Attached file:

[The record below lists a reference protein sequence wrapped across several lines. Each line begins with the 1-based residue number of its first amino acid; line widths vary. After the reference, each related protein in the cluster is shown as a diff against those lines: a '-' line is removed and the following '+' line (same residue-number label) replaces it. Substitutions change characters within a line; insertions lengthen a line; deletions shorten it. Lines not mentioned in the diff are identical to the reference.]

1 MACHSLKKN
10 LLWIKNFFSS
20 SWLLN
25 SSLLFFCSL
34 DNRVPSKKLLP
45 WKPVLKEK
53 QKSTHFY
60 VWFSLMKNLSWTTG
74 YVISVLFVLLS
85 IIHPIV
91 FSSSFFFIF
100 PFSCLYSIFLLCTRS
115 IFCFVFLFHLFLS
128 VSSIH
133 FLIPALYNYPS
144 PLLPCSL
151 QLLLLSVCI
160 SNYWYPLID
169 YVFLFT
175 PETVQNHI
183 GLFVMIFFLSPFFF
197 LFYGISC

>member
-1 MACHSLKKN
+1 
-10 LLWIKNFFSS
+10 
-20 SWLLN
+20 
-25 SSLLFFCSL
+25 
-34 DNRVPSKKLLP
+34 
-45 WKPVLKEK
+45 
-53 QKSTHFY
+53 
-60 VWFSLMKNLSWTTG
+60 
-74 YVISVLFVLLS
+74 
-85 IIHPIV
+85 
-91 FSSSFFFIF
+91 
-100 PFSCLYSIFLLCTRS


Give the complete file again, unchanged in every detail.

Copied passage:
[The record below lists a reference protein sequence wrapped across several lines. Each line begins with the 1-based residue number of its first amino acid; line widths vary. After the reference, each related protein in the cluster is shown as a diff against those lines: a '-' line is removed and the following '+' line (same residue-number label) replaces it. Substitutions change characters within a line; insertions lengthen a line; deletions shorten it. Lines not mentioned in the diff are identical to the reference.]

1 MACHSLKKN
10 LLWIKNFFSS
20 SWLLN
25 SSLLFFCSL
34 DNRVPSKKLLP
45 WKPVLKEK
53 QKSTHFY
60 VWFSLMKNLSWTTG
74 YVISVLFVLLS
85 IIHPIV
91 FSSSFFFIF
100 PFSCLYSIFLLCTRS
115 IFCFVFLFHLFLS
128 VSSIH
133 FLIPALYNYPS
144 PLLPCSL
151 QLLLLSVCI
160 SNYWYPLID
169 YVFLFT
175 PETVQNHI
183 GLFVMIFFLSPFFF
197 LFYGISC

>member
-1 MACHSLKKN
+1 
-10 LLWIKNFFSS
+10 
-20 SWLLN
+20 
-25 SSLLFFCSL
+25 
-34 DNRVPSKKLLP
+34 
-45 WKPVLKEK
+45 
-53 QKSTHFY
+53 
-60 VWFSLMKNLSWTTG
+60 
-74 YVISVLFVLLS
+74 
-85 IIHPIV
+85 
-91 FSSSFFFIF
+91 
-100 PFSCLYSIFLLCTRS